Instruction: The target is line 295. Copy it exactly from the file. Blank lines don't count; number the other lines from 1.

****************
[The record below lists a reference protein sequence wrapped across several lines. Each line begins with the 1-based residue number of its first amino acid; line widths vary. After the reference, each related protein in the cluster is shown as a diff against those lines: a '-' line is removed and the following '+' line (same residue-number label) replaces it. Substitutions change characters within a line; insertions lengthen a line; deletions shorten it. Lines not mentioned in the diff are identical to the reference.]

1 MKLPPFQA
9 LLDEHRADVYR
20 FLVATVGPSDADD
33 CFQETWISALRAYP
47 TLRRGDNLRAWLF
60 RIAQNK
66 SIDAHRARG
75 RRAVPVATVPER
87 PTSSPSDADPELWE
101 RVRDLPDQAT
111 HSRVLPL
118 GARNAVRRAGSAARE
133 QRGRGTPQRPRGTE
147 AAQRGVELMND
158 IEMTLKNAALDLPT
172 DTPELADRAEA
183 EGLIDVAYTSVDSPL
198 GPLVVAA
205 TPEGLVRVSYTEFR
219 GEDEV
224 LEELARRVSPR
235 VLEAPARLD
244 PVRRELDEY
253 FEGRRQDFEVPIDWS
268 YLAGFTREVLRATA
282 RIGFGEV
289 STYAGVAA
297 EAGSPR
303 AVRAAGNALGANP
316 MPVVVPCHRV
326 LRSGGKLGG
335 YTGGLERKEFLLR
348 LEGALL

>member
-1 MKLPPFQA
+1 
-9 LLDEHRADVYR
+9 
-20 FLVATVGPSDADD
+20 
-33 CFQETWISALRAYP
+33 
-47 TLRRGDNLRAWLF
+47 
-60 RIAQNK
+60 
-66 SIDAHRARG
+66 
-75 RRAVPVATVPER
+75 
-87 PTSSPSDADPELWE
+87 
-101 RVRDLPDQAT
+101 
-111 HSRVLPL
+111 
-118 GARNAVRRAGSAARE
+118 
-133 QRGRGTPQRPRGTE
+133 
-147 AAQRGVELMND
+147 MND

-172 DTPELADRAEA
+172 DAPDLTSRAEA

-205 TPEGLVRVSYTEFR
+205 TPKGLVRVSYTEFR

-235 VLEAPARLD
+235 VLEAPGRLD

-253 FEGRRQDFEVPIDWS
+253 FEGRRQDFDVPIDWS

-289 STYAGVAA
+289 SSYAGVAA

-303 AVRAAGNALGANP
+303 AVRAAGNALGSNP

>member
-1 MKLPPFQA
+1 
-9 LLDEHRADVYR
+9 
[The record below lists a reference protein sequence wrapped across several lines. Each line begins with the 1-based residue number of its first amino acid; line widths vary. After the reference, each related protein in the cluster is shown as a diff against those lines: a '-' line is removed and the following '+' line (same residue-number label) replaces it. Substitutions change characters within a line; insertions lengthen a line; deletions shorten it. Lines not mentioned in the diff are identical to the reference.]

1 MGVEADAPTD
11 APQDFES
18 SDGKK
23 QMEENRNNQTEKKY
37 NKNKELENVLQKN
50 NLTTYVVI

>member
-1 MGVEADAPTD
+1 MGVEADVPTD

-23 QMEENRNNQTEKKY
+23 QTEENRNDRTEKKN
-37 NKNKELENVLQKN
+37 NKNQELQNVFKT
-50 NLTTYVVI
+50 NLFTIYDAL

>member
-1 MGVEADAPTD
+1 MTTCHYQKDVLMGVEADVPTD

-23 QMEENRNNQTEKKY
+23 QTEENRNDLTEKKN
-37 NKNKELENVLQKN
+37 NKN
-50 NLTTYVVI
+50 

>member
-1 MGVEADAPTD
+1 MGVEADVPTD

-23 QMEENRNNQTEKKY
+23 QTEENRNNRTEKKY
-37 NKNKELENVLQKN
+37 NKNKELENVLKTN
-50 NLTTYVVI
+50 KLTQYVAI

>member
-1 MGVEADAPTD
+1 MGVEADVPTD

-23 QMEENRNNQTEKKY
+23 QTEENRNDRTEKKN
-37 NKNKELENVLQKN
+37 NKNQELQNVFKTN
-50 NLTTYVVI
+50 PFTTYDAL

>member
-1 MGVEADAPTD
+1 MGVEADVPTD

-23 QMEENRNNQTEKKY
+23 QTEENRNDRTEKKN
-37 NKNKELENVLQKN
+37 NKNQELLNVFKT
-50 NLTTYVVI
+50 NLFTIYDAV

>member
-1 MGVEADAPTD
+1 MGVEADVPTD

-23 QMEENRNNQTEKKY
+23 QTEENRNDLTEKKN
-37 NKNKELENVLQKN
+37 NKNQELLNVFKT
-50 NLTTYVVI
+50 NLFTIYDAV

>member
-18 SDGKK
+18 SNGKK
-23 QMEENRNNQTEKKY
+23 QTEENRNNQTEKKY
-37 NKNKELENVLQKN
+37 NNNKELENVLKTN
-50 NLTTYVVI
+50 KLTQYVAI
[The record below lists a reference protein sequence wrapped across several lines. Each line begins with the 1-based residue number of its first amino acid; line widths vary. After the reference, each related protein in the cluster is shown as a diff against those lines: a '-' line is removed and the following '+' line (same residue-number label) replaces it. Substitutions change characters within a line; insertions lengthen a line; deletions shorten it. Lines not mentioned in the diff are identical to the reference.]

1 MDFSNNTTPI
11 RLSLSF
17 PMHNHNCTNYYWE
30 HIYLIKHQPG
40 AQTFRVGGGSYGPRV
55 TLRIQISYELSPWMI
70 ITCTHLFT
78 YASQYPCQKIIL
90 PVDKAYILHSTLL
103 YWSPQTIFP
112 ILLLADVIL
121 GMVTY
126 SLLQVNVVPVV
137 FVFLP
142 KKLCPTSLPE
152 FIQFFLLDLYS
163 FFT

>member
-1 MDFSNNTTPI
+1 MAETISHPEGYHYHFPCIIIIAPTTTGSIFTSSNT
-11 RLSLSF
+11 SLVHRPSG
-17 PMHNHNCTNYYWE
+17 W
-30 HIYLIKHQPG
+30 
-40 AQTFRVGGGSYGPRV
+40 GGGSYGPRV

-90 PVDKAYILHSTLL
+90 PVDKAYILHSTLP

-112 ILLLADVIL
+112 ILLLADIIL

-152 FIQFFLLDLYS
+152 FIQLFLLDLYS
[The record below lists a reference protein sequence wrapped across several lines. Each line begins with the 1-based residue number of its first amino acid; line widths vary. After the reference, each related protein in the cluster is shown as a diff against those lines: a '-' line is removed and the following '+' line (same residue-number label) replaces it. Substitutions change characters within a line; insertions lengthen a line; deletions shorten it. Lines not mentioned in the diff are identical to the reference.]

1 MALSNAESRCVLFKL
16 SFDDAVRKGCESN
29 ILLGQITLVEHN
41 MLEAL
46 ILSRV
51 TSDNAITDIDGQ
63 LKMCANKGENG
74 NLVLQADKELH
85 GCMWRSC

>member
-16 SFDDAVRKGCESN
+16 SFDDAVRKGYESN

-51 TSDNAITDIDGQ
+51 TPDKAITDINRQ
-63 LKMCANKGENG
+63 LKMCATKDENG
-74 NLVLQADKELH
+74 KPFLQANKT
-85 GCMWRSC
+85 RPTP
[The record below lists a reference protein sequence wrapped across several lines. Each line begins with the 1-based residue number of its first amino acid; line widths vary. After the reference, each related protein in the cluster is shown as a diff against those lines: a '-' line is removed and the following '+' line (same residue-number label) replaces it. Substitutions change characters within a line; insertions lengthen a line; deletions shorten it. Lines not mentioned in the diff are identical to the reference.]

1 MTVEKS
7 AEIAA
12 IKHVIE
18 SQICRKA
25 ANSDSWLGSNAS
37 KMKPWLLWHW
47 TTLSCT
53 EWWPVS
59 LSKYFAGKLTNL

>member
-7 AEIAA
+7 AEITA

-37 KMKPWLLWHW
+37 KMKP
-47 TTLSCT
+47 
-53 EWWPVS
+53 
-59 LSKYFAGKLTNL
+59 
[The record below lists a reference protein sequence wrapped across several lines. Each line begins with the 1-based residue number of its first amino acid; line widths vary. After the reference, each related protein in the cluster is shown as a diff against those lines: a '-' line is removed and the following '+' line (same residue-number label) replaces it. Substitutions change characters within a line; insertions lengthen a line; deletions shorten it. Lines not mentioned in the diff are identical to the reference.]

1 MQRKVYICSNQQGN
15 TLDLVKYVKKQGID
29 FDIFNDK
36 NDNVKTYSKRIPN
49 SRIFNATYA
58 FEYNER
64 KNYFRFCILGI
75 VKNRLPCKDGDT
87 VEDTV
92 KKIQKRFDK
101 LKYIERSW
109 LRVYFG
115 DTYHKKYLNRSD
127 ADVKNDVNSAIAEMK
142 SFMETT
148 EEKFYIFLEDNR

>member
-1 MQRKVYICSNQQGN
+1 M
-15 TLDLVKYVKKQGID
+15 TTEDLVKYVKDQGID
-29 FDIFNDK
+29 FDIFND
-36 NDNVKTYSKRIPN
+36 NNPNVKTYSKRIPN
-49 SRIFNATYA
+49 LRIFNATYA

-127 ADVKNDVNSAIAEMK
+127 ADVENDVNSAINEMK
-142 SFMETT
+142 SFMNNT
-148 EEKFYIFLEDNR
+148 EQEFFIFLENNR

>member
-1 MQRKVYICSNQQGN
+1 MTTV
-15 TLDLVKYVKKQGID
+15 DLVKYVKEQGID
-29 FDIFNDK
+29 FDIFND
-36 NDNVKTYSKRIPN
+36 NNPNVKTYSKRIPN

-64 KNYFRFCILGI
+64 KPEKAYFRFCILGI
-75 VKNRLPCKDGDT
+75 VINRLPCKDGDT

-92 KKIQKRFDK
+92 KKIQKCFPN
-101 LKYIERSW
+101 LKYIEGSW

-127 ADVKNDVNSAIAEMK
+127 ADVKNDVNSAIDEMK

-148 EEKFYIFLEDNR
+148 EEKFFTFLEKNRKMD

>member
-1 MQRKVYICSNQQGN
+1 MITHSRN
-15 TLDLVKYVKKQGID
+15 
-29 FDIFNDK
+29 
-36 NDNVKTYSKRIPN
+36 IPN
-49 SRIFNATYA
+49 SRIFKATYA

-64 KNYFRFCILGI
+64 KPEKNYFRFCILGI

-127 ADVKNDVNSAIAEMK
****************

+64 KPEKNYFRFCILGI